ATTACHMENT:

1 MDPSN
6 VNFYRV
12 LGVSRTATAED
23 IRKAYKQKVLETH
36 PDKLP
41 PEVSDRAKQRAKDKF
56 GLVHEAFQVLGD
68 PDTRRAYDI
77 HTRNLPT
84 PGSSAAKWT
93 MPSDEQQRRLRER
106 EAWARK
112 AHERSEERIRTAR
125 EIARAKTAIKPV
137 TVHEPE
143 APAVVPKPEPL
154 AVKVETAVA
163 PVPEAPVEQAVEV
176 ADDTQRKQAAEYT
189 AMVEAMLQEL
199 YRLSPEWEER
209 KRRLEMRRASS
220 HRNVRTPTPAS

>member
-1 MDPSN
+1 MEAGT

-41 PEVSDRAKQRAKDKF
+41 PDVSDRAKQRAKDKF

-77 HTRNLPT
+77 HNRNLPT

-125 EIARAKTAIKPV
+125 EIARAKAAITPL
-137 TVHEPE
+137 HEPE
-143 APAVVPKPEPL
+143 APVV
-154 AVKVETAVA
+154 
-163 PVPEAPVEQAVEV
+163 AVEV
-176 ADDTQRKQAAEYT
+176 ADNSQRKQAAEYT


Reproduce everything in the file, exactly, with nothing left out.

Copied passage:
1 MDPSN
6 VNFYRV
12 LGVSRTATAED
23 IRKAYKQKVLETH
36 PDKLP
41 PEVSDRAKQRAKDKF
56 GLVHEAFQVLGD
68 PDTRRAYDI
77 HTRNLPT
84 PGSSAAKWT
93 MPSDEQQRRLRER
106 EAWARK
112 AHERSEERIRTAR
125 EIARAKTAIKPV
137 TVHEPE
143 APAVVPKPEPL
154 AVKVETAVA
163 PVPEAPVEQAVEV
176 ADDTQRKQAAEYT
189 AMVEAMLQEL
199 YRLSPEWEER
209 KRRLEMRRASS
220 HRNVRTPTPAS

>member
-1 MDPSN
+1 MEAGT

-41 PEVSDRAKQRAKDKF
+41 PDVSDRAKQRAKDKF

-77 HTRNLPT
+77 HNRNLPT

-125 EIARAKTAIKPV
+125 EIARAKAAITPL
-137 TVHEPE
+137 HEPE
-143 APAVVPKPEPL
+143 APVV
-154 AVKVETAVA
+154 
-163 PVPEAPVEQAVEV
+163 AVEV
-176 ADDTQRKQAAEYT
+176 ADNSQRKQAAEYT